These strategies worked- they kept you alive when you were a child and you needed to reconnect to your caregiver to get your needs met. However, these same strategies could be sabotaging your adult relationships.
When we have compassion for ourselves and understanding for the reasons our body has held onto the protections that are no longer serving us, we open ourselves to a space to honor and release these defenses and see our present for what it is here and now, and not through the lens of our past. Exploring these dynamics and going deeper become self-forgiveness exercises.
How can I use self forgiveness exercises and learn about myself?
Two things are true: parents did the best they could, and did a lot right, and people tend to leave childhood with some scars. Working from a place of empathetic curiosity, rather than judgmental blame, is necessary. (Note- I am not referring to situations of abuse, which fall into a separate category).
Understanding the patterns, and working through self forgiveness exercises, is critical to being able to disrupt them.
As you reflect on your own experiences, it is important to recognize that often times, there is no big traumatic or attachment defining moment that you will recall (thought there could be), but rather, small, repetitive moments and patterns that accumulate over time and develop your tendencies.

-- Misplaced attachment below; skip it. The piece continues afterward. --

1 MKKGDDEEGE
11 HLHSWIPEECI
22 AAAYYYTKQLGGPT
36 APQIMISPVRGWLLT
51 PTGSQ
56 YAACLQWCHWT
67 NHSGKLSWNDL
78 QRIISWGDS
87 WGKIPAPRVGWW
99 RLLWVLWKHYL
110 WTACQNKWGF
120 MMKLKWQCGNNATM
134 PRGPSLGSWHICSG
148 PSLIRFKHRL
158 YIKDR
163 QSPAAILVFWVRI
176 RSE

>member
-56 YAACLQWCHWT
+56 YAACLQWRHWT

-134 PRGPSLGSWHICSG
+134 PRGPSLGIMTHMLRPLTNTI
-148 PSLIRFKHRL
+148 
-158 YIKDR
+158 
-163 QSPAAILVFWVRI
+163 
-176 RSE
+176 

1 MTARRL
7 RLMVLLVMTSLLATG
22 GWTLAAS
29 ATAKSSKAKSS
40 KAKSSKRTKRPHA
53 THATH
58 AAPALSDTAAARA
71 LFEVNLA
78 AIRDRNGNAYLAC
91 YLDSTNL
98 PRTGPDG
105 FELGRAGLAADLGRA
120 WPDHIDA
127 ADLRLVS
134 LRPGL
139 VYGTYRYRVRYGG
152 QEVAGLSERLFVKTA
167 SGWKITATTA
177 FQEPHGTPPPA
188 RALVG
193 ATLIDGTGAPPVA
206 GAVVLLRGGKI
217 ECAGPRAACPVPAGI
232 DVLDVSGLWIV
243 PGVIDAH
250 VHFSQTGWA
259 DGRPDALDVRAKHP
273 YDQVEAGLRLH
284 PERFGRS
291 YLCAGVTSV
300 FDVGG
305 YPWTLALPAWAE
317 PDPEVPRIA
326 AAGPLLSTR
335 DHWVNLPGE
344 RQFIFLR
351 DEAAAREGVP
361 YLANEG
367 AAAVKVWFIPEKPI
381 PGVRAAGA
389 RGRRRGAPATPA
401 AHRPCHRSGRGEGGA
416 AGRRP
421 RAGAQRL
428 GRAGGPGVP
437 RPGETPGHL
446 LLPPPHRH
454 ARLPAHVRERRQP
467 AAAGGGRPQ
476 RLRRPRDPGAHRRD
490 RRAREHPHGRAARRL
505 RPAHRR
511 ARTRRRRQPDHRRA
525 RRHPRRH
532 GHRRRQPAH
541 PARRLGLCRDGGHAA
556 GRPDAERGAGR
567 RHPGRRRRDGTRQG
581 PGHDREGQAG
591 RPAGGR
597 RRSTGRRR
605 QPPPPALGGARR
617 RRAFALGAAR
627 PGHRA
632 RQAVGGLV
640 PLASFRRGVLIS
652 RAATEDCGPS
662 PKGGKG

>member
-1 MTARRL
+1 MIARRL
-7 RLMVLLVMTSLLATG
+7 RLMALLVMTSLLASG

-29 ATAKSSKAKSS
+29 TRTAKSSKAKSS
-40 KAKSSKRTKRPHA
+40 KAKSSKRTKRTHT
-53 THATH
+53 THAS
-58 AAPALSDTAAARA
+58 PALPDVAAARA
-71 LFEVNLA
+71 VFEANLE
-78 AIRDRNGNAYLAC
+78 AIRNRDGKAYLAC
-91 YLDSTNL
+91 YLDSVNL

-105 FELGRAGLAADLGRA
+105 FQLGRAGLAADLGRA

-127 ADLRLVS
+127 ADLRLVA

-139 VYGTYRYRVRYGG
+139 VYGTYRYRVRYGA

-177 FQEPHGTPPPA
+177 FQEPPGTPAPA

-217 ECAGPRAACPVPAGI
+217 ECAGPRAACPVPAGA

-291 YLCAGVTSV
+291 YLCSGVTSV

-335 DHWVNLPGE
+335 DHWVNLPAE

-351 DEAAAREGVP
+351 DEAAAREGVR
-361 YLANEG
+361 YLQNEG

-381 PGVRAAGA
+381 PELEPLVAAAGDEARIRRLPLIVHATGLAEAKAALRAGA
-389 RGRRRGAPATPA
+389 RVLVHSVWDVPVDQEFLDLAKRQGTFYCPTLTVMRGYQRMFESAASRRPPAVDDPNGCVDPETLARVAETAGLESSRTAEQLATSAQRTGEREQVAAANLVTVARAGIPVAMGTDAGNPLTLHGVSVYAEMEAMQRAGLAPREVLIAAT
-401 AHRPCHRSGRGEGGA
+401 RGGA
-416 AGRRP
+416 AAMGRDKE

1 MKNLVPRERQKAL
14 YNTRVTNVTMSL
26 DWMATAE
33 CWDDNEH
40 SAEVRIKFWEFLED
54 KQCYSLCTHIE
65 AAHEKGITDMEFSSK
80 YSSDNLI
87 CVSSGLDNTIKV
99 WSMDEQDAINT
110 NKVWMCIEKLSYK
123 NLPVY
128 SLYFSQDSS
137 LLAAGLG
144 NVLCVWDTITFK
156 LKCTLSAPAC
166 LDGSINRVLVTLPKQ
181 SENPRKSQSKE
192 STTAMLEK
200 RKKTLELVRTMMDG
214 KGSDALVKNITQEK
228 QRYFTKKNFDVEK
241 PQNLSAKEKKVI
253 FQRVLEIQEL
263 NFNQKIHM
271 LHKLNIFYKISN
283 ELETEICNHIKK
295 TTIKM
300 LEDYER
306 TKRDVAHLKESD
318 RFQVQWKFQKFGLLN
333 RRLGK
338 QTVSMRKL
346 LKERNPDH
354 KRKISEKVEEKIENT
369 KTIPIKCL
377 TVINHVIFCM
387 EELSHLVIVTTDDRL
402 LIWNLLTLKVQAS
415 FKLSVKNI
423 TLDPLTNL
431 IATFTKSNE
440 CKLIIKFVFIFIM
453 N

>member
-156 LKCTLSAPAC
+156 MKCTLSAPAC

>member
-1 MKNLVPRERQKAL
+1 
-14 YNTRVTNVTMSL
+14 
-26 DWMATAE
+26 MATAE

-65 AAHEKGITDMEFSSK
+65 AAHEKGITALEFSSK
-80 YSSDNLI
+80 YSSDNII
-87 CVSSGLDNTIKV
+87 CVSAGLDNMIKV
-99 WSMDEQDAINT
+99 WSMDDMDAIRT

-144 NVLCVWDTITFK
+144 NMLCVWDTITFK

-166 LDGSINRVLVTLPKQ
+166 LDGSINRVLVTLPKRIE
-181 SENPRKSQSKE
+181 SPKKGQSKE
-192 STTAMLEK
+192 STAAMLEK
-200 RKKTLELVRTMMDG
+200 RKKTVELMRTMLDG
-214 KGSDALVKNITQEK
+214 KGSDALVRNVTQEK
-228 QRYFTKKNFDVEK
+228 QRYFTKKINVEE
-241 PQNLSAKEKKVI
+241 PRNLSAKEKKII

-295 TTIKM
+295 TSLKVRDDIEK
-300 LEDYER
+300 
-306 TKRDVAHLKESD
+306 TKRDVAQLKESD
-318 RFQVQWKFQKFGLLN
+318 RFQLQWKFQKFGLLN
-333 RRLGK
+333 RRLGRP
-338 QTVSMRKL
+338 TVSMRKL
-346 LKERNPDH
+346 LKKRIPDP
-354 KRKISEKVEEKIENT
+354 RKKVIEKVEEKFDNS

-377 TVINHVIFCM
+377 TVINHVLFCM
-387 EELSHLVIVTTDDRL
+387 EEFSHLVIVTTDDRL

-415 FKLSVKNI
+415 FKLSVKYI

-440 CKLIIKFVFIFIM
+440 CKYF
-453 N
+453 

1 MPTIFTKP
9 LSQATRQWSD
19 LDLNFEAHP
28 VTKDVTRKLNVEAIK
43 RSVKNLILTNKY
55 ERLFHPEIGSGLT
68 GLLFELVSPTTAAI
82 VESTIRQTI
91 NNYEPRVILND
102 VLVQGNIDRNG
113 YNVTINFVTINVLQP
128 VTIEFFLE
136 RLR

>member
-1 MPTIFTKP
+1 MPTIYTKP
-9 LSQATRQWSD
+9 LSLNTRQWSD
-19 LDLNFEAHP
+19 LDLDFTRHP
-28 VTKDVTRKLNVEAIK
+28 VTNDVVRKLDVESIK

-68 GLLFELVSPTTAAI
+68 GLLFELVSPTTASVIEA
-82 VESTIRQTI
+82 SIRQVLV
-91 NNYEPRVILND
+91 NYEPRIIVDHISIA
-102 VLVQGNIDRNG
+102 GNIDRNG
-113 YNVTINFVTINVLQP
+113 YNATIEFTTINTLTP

Here are some questions you may ask yourself as you explore your own patterns and how they show up in your present relationships. You may find it is helpful to journal for deeper exploration of these concepts- you may be surprised what you uncover.
- Who did you go to for safety as a child?
- What happened when they were not available? How would you get your needs met?
- What messages about connection and safety did you get from your family of origin?
- Did you learn from past relationships that you could trust or depend on others? Have you learned it is best to only depend on yourself?
- If you can’t rely on others, how do you regulate yourself? What do you do when life gets too big to handle? When you feel alone?
- In your current relationships, when you feel disconnection, do you tend to become overly anxious and reactive? Or do you tend to shut down and try to not feel anything?
These questions and exploration of your responses to them become self-forgiveness exercises, allowing you to build more compassion for yourself.
Sometimes uncomfortable feelings come up as part of this process. Here is a guide to processing some of those tough emotions as you work through self forgiveness exercises.
How do I go further in self forgiveness exercises?
The tricky part about attachment needs and fears is that they usually live in the unconscious. Understanding the emotion system can cue us into activation of the attachment system. Until we are in a safe enough place that are defenses or strategies are willing to take a back seat, it can be really hard to uncover these patterns.
Working with a therapist is a great place to start so that you have the support to process anything that arises as you work through attachment and self forgiveness exercises.
We also offer a free attachment style quiz so you can determine your own attachment style, which is the first step to moving forward.